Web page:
Markers of Toxic Culture:
- High rates of absenteeism
- Not meeting deadlines
- Criticism of others
- Unhealthy competition
- Aggression to leadership and their team
To get everyone’s best in the organization, as a leader you must make it clear that unproductive and undermining behaviors will not be tolerated.
Sound uncomfortable or daunting? Yes, but like any leadership skill, confrontation skills can be learned using successful models and templates leading to positive behavior. One of the best places to begin is looking into your feedback culture. Implementing effective feedback systems for employees will reduce the need for difficult confrontation conversations by 70% or more.
When managers engage in regular feedback to employees, engagement increases mitigating the seeds of toxic culture. Gallup’s Global Workplace reports that 98% of employees will fail to be engaged when managers give little or no feedback. 69% of employees say they would work harder if they felt their efforts were better recognized.
3. Foster a Culture of Collaboration
To move forward into change, you need the ideas and intentions of your people. A large startup clinical research firm was committed to tripling in size in 10 years. Emerging as a startup, the leadership within the organization was full of independent lone wolves comfortable with acting quickly without input from other colleagues. This worked early in the growth of the business, subsequently they needed to scale to meet growth challenges in their next decade they were forced to collaborate.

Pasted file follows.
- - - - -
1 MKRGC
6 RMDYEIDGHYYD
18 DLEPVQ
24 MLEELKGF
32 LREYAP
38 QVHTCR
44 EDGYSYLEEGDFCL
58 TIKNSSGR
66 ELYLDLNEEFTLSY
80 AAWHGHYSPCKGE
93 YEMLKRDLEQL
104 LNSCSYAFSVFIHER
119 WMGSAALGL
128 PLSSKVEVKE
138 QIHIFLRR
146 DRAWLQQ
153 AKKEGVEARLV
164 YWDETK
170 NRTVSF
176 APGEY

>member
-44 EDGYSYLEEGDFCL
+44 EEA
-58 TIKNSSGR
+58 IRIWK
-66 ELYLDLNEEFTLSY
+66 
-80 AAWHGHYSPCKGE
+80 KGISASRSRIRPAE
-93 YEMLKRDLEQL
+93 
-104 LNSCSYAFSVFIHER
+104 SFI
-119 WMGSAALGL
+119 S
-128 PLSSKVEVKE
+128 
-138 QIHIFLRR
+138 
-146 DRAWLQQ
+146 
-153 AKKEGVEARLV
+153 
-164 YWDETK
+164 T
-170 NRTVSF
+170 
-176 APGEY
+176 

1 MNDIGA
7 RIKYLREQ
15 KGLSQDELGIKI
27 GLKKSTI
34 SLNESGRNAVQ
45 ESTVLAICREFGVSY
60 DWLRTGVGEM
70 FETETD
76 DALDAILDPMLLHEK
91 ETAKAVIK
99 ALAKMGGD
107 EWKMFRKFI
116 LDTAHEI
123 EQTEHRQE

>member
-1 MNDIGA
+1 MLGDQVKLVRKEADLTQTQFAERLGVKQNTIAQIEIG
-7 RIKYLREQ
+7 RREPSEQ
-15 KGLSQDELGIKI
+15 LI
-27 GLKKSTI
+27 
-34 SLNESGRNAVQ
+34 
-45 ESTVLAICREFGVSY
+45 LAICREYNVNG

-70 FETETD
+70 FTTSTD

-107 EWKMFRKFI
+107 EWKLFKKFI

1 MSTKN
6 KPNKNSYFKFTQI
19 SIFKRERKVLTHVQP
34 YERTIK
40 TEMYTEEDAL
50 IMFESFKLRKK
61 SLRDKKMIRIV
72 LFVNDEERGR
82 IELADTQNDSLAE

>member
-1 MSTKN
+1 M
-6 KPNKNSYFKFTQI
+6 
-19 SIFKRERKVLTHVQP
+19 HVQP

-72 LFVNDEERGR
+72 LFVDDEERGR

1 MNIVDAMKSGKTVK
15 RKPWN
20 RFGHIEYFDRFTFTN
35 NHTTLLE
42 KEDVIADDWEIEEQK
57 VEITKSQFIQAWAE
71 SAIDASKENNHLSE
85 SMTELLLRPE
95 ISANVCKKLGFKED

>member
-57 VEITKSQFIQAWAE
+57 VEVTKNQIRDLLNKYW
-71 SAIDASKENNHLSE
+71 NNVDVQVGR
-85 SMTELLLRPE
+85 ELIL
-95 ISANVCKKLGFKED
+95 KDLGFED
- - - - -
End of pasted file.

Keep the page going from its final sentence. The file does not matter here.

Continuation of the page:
As the leadership team gathered in a meeting to discuss strategy for future action, it was apparent there was little consensus on the way forward however, many opinions were in direct conflict. To solve this stalemate, collaboration was needed. Each leader put forward their ideas among the group who were committed to fully understanding each person’s point of view. Clarity around terms and language began to emerge until they had a common language that could be used to describe what needed to be done.
The vision born from collaboration allowed them to communicate a shared strategy allowing each team to accomplish as they grew into the future.
Your organization has the seeds of collaboration built in. You only need to harness them.
The more diverse your workplace, the more innovative your organization can be. Different perspectives and backgrounds provide different ways of approaching problems therefore creating solutions. Open discussion allows solutions to be weighed and evaluated so the best options rise to the top.
Effective leaders build collaboration and encourage feedback among their team members and colleagues by keeping lines of communication open. Embrace differing and conflicting opinions because that is where the best ideas and innovation can take place.
Significant change rarely involves individual accomplishments. It requires synergy, for example, new ideas, new processes, and greater efficiencies are needed for growth, and that demands collaboration. As a leader, it is your job to bring key knowledge holders to the table and keep the idea funnel flowing until positive change happens.
The Bonus Tip
Did you notice a common thread among all the top 3 skills? Each one is reliant on the ability to clearly communicate your ideas. The words you say are important however the images and emotions you build in the minds of the listener are critical.
As a leader, identify the conversations needed to take place in your organization. You don’t need to fear transparency, confronting toxic culture, and building structures for shared ideas. Not only will the organization grow but individuals will thrive both personally and professionally through change.